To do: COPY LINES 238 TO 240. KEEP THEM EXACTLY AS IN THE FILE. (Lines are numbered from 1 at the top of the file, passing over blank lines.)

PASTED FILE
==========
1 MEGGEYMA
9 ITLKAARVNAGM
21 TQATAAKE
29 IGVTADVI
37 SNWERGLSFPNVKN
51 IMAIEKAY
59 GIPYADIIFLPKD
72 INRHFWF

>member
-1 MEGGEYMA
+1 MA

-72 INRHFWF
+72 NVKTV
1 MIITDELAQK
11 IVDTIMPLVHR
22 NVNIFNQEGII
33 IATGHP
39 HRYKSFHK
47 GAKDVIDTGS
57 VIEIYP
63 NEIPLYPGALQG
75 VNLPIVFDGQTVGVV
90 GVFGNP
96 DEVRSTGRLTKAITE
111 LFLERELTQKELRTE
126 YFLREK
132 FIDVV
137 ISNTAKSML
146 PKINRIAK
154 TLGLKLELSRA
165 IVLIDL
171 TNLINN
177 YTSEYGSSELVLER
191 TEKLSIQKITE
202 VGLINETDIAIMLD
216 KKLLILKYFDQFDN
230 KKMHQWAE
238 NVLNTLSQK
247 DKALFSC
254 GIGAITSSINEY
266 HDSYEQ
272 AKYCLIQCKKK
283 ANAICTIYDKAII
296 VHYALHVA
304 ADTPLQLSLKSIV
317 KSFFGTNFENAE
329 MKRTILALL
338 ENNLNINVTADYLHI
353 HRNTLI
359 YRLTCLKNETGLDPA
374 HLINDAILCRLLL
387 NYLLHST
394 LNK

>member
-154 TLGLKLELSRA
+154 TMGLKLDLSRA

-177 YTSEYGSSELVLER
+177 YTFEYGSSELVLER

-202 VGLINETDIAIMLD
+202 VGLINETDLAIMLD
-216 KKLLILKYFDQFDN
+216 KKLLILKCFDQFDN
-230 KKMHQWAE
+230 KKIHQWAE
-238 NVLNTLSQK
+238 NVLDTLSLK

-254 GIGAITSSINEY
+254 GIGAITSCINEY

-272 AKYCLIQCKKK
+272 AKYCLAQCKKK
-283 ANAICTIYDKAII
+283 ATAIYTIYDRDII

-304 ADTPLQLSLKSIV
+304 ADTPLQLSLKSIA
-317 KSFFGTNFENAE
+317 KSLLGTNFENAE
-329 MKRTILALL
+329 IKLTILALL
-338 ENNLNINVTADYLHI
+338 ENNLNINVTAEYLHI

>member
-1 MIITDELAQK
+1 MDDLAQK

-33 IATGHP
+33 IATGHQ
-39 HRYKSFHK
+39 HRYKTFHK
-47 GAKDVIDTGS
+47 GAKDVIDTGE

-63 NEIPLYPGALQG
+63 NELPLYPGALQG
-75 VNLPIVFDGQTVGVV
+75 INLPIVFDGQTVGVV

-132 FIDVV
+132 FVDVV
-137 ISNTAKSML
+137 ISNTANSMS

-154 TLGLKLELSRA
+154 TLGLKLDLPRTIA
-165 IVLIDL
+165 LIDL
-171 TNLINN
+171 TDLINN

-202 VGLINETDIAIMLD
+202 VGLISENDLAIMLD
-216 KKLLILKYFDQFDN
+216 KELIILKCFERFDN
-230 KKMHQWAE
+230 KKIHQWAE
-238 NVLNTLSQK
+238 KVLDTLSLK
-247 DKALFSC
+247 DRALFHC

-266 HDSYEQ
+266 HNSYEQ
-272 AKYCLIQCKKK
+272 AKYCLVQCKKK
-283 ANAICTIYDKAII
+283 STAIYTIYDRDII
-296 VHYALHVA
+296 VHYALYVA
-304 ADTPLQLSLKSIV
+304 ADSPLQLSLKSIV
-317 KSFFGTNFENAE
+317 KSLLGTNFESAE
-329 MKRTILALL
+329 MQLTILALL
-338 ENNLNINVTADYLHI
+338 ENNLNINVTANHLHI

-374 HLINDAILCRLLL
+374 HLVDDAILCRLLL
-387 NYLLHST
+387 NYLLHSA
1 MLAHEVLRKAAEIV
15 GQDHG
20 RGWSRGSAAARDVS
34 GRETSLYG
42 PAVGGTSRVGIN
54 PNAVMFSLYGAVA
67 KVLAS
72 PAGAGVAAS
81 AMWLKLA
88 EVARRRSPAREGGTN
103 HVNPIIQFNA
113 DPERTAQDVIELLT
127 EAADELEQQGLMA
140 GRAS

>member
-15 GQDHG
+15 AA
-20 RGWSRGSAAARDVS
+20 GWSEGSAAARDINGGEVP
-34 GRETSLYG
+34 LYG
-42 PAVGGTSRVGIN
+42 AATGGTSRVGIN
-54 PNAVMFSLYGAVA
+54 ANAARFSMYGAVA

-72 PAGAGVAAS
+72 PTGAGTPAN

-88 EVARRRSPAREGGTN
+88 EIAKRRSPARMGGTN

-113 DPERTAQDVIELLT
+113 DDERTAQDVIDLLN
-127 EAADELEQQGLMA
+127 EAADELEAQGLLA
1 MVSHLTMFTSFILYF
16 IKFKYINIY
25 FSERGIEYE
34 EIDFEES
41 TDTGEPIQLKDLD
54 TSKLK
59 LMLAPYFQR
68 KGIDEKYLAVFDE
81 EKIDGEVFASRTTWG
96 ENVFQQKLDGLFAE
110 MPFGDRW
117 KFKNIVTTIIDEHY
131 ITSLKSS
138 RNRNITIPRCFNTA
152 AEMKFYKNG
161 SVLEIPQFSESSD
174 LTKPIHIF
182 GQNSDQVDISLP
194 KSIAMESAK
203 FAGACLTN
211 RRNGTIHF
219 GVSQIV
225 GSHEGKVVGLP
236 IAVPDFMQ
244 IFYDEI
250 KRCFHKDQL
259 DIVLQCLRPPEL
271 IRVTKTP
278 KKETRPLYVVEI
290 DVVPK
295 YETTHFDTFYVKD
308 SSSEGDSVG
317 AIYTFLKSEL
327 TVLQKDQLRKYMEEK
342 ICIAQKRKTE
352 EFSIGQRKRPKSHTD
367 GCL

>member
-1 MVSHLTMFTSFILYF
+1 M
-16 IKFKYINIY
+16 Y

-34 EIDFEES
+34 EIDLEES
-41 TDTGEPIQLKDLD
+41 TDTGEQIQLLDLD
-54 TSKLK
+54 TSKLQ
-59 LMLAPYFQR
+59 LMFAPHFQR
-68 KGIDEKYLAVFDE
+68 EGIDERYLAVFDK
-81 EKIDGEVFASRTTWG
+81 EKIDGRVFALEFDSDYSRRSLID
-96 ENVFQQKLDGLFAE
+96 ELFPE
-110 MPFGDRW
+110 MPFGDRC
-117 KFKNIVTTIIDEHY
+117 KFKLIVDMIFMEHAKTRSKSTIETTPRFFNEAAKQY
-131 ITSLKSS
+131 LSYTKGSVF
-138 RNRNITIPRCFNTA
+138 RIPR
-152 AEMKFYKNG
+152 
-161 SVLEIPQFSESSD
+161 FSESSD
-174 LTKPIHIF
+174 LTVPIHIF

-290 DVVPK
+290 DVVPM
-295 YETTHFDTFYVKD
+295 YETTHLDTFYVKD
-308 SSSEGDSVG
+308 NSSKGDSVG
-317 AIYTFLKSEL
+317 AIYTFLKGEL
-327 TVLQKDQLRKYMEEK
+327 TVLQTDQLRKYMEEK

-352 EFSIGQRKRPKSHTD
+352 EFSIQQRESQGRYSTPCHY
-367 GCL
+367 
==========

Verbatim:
+290 DVVPM
-295 YETTHFDTFYVKD
+295 YETTHLDTFYVKD